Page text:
On the upside, let’s recognize that the Clintons are among the most scrutinized and investigated prominent politicians in American history. Decades of poking into every nook and cranny by their political enemies have produced little. Is it that they’re made of Teflon, or that the stuff thrown at them was not strong enough to stick?

W— S—
Mount Pleasant, S.C.
This writer doesn’t think it’s clear that the Times found Clinton doing anything wrong! (That said, he’s already hedging his bets when he says that Times reporters found no direct connection.)

To this voter, it isn’t clear that Clinton has done something wrong. But so what? “Either way, the whole thing makes my head hurt,” he says.

There’s a familiar term for that malady. For many years, it’s been known as “Clinton fatigue.” The first letter writer won’t vote for Clinton. The second will be less enthusiastic about her, as he’ll explain to his friends.

In what other ways can a Times report influence American voters? The third letter writer says the report “raises troubling questions.”

He doesn’t say what those questions are. But he says he now hopes, all over again, that Elizabeth Warren gets into the race.

Finally, the fourth letter writer says he’ll be sticking with Clinton. Clinton is forced to “bend the rules,” he says, thereby seeming to assume that she has actually done so.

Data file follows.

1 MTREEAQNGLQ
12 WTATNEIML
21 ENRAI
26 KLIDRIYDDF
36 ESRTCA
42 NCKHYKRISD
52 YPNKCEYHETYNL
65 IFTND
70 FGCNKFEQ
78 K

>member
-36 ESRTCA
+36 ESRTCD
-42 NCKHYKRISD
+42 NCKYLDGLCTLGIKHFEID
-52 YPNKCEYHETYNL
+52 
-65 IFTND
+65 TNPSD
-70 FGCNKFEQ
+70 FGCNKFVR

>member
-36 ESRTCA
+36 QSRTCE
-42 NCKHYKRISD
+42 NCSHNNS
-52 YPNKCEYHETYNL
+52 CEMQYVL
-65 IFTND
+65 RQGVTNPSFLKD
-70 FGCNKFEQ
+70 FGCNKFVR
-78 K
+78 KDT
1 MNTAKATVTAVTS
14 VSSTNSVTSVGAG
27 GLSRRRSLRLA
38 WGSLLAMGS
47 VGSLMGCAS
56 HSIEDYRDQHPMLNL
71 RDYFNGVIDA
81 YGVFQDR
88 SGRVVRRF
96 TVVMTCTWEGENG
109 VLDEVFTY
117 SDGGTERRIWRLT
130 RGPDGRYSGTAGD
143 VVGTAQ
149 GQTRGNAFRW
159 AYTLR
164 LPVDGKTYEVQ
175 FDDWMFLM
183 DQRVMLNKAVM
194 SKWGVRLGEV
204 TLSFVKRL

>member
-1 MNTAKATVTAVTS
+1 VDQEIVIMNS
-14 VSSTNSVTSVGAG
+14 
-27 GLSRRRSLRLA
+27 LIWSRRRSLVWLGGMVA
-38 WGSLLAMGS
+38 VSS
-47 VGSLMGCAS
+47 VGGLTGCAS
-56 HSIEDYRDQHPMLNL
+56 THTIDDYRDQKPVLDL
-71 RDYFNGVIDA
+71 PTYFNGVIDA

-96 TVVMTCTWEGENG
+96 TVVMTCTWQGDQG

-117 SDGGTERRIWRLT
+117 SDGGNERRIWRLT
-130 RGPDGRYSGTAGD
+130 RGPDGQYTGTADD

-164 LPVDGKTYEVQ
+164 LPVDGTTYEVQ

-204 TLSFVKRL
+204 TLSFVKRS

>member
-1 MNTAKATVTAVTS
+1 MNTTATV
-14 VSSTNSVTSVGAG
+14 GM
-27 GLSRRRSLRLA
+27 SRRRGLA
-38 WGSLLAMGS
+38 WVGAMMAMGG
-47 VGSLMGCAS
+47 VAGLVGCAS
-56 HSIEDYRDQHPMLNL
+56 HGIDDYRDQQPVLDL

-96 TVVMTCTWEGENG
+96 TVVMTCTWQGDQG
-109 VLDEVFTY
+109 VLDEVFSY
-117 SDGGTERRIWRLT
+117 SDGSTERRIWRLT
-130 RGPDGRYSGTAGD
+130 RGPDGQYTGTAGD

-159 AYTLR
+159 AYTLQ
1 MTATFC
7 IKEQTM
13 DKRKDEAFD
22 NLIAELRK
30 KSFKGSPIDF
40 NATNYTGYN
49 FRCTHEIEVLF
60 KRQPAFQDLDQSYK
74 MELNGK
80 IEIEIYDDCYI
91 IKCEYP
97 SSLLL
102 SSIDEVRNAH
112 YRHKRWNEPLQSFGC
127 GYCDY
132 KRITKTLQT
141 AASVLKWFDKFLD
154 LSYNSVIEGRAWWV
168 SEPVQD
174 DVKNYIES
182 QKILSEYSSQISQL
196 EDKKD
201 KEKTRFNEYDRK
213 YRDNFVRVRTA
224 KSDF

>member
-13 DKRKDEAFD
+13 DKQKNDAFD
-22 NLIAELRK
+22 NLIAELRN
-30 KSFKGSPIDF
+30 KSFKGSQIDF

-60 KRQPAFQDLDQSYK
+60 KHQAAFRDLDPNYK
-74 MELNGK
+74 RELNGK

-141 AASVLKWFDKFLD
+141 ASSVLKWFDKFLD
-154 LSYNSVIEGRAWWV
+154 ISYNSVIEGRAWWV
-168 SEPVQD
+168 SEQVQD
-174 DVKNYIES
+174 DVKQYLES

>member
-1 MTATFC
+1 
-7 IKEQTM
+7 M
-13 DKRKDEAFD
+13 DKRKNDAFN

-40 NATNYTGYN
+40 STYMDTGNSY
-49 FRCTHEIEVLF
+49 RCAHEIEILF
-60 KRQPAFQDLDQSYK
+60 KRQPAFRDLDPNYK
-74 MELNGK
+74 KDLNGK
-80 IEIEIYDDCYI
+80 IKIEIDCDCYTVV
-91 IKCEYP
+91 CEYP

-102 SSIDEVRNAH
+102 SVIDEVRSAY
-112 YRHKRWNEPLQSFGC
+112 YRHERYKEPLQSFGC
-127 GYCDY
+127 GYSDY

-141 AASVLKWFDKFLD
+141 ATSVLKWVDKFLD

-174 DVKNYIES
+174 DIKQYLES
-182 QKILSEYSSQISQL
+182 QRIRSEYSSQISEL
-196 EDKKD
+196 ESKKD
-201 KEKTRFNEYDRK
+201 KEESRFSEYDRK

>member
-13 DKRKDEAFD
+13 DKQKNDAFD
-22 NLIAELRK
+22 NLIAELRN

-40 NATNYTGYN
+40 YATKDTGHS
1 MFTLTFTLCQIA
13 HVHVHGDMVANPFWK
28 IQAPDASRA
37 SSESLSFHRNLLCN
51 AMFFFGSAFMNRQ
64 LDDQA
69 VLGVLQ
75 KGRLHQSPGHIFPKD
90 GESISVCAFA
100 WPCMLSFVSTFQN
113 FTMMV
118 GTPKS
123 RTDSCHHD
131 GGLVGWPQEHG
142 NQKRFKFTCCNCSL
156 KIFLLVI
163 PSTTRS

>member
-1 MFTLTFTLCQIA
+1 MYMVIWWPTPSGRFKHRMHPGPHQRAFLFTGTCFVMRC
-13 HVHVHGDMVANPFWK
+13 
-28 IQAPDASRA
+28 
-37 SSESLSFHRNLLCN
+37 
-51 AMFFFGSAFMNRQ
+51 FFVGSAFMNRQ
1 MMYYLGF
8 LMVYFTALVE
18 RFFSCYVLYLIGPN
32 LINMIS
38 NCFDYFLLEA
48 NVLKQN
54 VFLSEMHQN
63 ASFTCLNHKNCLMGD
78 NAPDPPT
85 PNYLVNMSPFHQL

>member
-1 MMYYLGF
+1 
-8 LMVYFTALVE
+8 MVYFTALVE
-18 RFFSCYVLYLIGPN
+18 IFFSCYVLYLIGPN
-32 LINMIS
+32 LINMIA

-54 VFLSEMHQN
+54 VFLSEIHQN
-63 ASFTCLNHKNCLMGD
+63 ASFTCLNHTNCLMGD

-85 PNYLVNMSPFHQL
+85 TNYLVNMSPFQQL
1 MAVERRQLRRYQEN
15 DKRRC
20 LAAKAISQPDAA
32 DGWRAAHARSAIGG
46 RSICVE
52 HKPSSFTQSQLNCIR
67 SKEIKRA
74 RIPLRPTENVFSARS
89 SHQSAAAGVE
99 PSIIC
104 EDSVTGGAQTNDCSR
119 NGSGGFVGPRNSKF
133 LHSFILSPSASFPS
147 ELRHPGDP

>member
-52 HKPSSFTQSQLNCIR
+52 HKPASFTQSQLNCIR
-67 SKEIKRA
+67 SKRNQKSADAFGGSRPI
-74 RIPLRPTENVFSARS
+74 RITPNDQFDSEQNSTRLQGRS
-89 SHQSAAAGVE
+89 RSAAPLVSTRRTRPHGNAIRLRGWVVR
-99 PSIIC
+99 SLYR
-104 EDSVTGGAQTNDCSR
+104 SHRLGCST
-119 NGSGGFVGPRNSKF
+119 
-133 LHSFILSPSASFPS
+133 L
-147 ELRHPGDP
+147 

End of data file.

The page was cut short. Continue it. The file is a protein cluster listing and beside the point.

Those letters are intriguing. Obviously, they don’t represent a scientific sample of voter reaction. The New York Times chose to publish those letters, selecting them from the many others they surely received.

For today, we’ll note two points:

First, those letters help us see the ways a bombshell report may influence an array of voters. Second, none of those letters challenge the journalism performed by the New York Times.

Neither did Hayes, last Thursday night, on The One True Channel. Dearest darlings, it just isn’t done! For decades, that simply hasn’t been allowed by the rules of a largely invisible game.

Those rules were on display in the New York Times’ sprawling report, which was a journalistic mess. Those rules were also on display in Hayes’ pseudo-analysis.

Those rules have guided American life for a very long time. Within the guild we still call the press, everyone who plays for large pay knows to obey those rules.